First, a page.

I have always loved learning about the way other people work. It sounds a little weird, but I feel more motivated and inspired to do work myself, when I know I’m not alone, out there on an island thinking big thoughts, even if I’m doing exactly that. Earlier this year, I poured through Stephen King’s memoir On Writing, I read and post articles all the time about how things were created or where writers/filmmakers say they do their best work. My fascination isn’t simply restricted to the creative world – I pour over, with equal enthusiasm, blogs and tweets and books and photographs, of scientists and doctors and car mechanics talking about education and evolution in their respective fields. It doesn’t necessarily make me smarter about any of those things, but it does clue me in as to how other people think, where they begin, and how they overcome blocks.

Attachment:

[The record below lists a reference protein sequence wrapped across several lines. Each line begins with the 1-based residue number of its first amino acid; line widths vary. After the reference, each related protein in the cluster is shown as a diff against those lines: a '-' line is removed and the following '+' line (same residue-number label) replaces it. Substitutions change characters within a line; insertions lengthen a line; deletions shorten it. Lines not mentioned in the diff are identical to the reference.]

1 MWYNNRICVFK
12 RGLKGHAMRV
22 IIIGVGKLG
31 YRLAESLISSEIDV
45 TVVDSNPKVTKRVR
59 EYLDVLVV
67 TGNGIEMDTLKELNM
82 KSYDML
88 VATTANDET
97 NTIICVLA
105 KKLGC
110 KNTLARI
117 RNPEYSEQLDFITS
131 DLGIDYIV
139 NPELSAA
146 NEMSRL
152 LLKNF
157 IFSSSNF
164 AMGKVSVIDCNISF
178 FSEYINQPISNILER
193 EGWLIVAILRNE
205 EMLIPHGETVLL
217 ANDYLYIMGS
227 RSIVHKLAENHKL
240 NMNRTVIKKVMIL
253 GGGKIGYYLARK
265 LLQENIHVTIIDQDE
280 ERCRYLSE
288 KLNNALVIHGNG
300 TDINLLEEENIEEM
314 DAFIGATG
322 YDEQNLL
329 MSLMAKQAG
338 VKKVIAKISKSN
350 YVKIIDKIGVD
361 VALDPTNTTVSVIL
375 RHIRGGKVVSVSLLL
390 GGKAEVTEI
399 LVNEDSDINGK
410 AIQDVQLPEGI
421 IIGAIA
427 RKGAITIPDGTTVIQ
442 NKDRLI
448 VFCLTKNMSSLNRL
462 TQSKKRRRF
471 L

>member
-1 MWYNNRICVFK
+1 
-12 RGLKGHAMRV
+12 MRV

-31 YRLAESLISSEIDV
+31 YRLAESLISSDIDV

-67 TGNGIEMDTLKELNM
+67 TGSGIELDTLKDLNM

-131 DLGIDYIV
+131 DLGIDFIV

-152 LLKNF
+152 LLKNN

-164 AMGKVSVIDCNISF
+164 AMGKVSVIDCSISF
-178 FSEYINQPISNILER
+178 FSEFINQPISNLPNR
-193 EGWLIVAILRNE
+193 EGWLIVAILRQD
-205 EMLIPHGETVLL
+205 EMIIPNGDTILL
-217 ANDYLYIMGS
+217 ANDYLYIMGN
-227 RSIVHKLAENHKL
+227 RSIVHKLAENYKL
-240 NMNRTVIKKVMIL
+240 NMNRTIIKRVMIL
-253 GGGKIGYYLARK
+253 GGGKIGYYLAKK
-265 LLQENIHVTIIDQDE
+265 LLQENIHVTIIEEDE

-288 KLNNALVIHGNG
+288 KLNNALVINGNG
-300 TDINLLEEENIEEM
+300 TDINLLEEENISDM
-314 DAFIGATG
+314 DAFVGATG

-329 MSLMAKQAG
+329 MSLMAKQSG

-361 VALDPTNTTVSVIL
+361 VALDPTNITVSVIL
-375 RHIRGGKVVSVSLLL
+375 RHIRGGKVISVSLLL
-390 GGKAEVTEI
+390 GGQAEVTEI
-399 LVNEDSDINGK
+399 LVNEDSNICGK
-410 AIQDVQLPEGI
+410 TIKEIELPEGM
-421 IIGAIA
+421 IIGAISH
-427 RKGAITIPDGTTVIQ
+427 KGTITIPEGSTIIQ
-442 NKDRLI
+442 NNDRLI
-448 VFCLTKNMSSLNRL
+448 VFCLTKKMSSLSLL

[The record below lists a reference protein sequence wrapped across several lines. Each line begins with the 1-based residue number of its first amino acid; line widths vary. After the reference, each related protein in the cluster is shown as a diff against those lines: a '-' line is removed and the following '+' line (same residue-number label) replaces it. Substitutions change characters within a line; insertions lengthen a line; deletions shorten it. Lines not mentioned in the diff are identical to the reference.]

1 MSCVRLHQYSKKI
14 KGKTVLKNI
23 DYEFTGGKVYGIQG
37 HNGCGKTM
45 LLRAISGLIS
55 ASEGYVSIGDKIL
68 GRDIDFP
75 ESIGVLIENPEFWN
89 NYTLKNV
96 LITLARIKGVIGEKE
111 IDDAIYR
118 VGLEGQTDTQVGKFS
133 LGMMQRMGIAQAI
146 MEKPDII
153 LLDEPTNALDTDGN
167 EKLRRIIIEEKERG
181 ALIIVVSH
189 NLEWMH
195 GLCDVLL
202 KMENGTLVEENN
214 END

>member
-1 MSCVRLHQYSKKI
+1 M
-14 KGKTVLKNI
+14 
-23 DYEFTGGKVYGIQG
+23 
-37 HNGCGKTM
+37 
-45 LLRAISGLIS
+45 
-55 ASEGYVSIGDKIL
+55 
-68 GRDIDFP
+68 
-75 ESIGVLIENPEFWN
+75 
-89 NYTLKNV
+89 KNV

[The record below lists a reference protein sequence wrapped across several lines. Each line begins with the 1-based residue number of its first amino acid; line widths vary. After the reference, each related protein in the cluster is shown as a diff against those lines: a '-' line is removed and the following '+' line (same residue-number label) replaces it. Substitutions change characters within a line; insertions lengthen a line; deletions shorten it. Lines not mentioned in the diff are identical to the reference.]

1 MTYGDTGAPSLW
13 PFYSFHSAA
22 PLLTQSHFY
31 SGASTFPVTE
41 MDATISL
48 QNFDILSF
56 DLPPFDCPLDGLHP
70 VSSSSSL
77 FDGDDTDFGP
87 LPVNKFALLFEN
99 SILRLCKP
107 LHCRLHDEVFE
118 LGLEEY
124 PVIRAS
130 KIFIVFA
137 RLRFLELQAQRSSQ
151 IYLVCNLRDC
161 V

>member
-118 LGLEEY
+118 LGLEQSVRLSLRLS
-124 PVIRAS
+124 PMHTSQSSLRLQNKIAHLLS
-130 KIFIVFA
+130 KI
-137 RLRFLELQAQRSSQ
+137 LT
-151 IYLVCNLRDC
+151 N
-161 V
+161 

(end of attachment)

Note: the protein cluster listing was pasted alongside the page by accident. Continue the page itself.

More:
When I was younger, I might have tried to imitate these creative do-ers. My bedroom was an ever-changing example of trying to get just the right “room with a view” that would produce page after page or scene after scene of whatever I was delving into at the moment. As I grew older, my process became less about how my room was arranged and more about making things make sense and whittling down big stories into smaller ones – in my current job, that can mean whittling down a story into 60, 30 and sometimes 15 seconds. But still, I’m incredibly motivated and inspired when I hear people talk about the way they work from seeing the photographs of the messy desk of Ray Bradbury to watching these mini-docs produced by the Academy of Motion Picture Arts & Sciences (aka, the Oscars) – on these screenwriter/filmmakers on their creative processes:



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